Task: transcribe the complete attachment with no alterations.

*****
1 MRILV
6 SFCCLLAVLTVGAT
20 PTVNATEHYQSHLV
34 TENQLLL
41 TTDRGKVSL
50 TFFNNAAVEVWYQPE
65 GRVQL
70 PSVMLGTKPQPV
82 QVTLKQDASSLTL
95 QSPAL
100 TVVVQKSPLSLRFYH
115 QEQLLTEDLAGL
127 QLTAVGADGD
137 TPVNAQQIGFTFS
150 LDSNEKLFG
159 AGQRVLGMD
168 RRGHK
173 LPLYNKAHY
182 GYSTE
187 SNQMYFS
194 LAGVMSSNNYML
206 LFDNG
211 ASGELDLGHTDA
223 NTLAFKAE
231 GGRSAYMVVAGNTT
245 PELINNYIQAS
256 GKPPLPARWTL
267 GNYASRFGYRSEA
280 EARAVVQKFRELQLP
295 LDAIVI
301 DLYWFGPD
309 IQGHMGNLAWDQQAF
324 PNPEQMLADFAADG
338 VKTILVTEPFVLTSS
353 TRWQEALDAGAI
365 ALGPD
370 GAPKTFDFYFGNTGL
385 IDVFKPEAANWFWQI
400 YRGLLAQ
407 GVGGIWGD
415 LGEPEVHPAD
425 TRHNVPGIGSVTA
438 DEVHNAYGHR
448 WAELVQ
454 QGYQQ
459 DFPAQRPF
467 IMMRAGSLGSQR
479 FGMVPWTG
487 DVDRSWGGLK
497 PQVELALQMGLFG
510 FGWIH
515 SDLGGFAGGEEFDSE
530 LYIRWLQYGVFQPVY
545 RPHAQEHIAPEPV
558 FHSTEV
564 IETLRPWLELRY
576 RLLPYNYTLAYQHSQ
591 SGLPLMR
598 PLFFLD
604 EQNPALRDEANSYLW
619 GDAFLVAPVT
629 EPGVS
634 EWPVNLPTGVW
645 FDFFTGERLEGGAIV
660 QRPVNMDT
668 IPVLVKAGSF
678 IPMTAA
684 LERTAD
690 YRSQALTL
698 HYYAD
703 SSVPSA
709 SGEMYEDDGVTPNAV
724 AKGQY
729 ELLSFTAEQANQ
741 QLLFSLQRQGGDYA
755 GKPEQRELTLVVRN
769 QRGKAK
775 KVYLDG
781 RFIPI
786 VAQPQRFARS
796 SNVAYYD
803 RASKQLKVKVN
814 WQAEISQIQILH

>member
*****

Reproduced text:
1 MRILV
6 SFCCLLAVLTVGAT
20 PTVNATEHYQSHLV
34 TENQLLL
41 TTDRGKVSL
50 TFFNNAAVEVWYQPE
65 GRVQL
70 PSVMLGTKPQPV
82 QVTLKQDASSLTL
95 QSPAL
100 TVVVQKSPLSLRFYH
115 QEQLLTEDLAGL
127 QLTAVGADGD
137 TPVNAQQIGFTFS
150 LDSNEKLFG
159 AGQRVLGMD
168 RRGHK
173 LPLYNKAHY
182 GYSTE
187 SNQMYFS
194 LAGVMSSNNYML
206 LFDNG
211 ASGELDLGHTDA
223 NTLAFKAE
231 GGRSAYMVVAGNTT
245 PELINNYIQAS
256 GKPPLPARWTL
267 GNYASRFGYRSEA
280 EARAVVQKFRELQLP
295 LDAIVI
301 DLYWFGPD
309 IQGHMGNLAWDQQAF
324 PNPEQMLADFAADG
338 VKTILVTEPFVLTSS
353 TRWQEALDAGAI
365 ALGPD
370 GAPKTFDFYFGNTGL
385 IDVFKPEAANWFWQI
400 YRGLLAQ
407 GVGGIWGD
415 LGEPEVHPAD
425 TRHNVPGIGSVTA
438 DEVHNAYGHR
448 WAELVQ
454 QGYQQ
459 DFPAQRPF
467 IMMRAGSLGSQR
479 FGMVPWTG
487 DVDRSWGGLK
497 PQVELALQMGLFG
510 FGWIH
515 SDLGGFAGGEEFDSE
530 LYIRWLQYGVFQPVY
545 RPHAQEHIAPEPV
558 FHSTEV
564 IETLRPWLELRY
576 RLLPYNYTLAYQHSQ
591 SGLPLMR
598 PLFFLD
604 EQNPALRDEANSYLW
619 GDAFLVAPVT
629 EPGVS
634 EWPVNLPTGVW
645 FDFFTGERLEGGAIV
660 QRPVNMDT
668 IPVLVKAGSF
678 IPMTAA
684 LERTAD
690 YRSQALTL
698 HYYAD
703 SSVPSA
709 SGEMYEDDGVTPNAV
724 AKGQY
729 ELLSFTAEQANQ
741 QLLFSLQRQGGDYA
755 GKPEQRELTLVVRN
769 QRGKAK
775 KVYLDG
781 RFIPI
786 VAQPQRFARS
796 SNVAYYD
803 RASKQLKVKVN
814 WQAEISQIQILH

>member